Until now, so-called computer vision has largely been limited to recognizing individual objects. The new software, described on Monday by researchers at Google and at Stanford University, teaches itself to identify entire scenes: a group of young men playing Frisbee, for example, or a herd of elephants marching on a grassy plain.
The software then writes a caption in English describing the picture. Compared with human observations, the researchers found, the computer-written descriptions are surprisingly accurate.
The advances may make it possible to better catalog and search for the billions of images and hours of video available online, which are often poorly described and archived. At the moment, search engines like Google rely largely on written language accompanying an image or video to ascertain what it contains.
"I consider the pixel data in images and video to be the dark matter of the Internet," said Fei-Fei Li, director of the Stanford Artificial Intelligence Laboratory, who led the research with Andrej Karpathy, a graduate student. "We are now starting to illuminate it."
Li and Karpathy published their research as a Stanford University technical report. The Google team published their paper on arXiv.org, an open source site hosted by Cornell University.
In the longer term, the new research may lead to technology that helps the blind and robots navigate natural environments. But it also raises chilling possibilities for surveillance.
During the past 15 years, video cameras have been placed in a vast number of public and private spaces. In the future, the software operating the cameras will not only be able to identify particular humans via facial recognition, experts say, but also identify certain types of behavior, perhaps even automatically alerting authorities.
Two years ago Google researchers created image-recognition software and presented it with 10 million images taken from YouTube videos. Without human guidance, the program trained itself to recognize cats - a testament to the number of cat videos on YouTube.
Current artificial intelligence programs in new cars already can identify pedestrians and bicyclists from cameras positioned atop the windshield and can stop the car automatically if the driver does not take action to avoid a collision.
But "just single object recognition is not very beneficial," said Ali Farhadi, a computer scientist at the University of Washington who has published research on software that generates sentences from digital pictures. "We've focused on objects, and we've ignored verbs," he said, adding that these programs do not grasp what is going on in an image.
Both the Google and Stanford groups tackled the problem by refining software programs known as neural networks, inspired by our understanding of how the brain works. Neural networks can "train" themselves to discover similarities and patterns in data, even when their human creators do not know the patterns exist.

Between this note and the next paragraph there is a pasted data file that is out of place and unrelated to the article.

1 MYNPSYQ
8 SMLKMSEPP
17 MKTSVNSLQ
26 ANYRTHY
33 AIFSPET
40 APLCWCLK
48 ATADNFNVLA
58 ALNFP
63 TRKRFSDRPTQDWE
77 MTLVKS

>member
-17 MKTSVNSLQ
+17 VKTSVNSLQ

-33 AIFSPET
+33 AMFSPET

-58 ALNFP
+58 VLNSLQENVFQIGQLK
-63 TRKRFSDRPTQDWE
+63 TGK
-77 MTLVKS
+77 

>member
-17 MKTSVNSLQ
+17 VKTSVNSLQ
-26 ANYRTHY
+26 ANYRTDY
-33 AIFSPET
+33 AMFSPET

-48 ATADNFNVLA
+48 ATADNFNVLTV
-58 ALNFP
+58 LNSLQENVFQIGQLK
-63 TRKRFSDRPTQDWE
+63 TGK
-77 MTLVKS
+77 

In living organisms, webs of neurons in the brain vastly outperform even the best computer-based networks in perception and pattern recognition. But by adopting some of the same architecture, computers are catching up, learning to identify patterns in speech and imagery with increasing accuracy. The advances are apparent to consumers who use Apple's Siri personal assistant, for example, or Google's image search.
Both groups of researchers employed similar approaches, weaving together two types of neural networks, one focused on recognizing images and the other on human language. In both cases the researchers trained the software with relatively small sets of digital images that had been annotated with descriptive sentences by humans.
After the software programs "learned" to see patterns in the pictures and description, the researchers turned them on previously unseen images. The programs were able to identify objects and actions with roughly double the accuracy of earlier efforts, although still nowhere near human perception capabilities.
"I was amazed that even with the small amount of training data that we were able to do so well," said Oriol Vinyals, a Google computer scientist who wrote the paper with Alexander Toshev, Samy Bengio and Dumitru Erhan, members of the Google Brain project. "The field is just starting, and we will see a lot of increases."
Computer vision specialists said that despite the improvements, these software systems had made only limited progress toward the goal of digitally duplicating human vision and, even more elusive, understanding.
"I don't know that I would say this is 'understanding' in the sense we want," said John R. Smith, a senior manager at IBM's T.J. Watson Research Center in Yorktown Heights, New York. "I think even the ability to generate language here is very limited."
But the Google and Stanford teams said that they expect to see significant increases in accuracy as they improve their software and train these programs with larger sets of annotated images. A research group led by Tamara L. Berg, a computer scientist at the University of North Carolina at Chapel Hill, is training a neural network with 1 million images annotated by humans.
"You're trying to tell the story behind the image," she said. "A natural scene will be very complex, and you want to pick out the most important objects in the image."
© 2014 New York Times News Service